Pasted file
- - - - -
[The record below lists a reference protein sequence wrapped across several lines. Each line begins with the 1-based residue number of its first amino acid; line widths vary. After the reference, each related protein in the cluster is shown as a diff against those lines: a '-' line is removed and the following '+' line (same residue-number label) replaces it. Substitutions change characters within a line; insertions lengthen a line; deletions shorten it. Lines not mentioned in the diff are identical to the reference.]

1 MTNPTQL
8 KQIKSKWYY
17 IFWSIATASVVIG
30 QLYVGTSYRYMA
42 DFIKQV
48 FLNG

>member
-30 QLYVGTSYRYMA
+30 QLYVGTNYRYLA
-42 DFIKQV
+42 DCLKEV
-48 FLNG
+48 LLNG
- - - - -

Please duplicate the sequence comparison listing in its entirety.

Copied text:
[The record below lists a reference protein sequence wrapped across several lines. Each line begins with the 1-based residue number of its first amino acid; line widths vary. After the reference, each related protein in the cluster is shown as a diff against those lines: a '-' line is removed and the following '+' line (same residue-number label) replaces it. Substitutions change characters within a line; insertions lengthen a line; deletions shorten it. Lines not mentioned in the diff are identical to the reference.]

1 MTNPTQL
8 KQIKSKWYY
17 IFWSIATASVVIG
30 QLYVGTSYRYMA
42 DFIKQV
48 FLNG

>member
-30 QLYVGTSYRYMA
+30 QLYVGTNYRYLA
-42 DFIKQV
+42 DCLKEV
-48 FLNG
+48 LLNG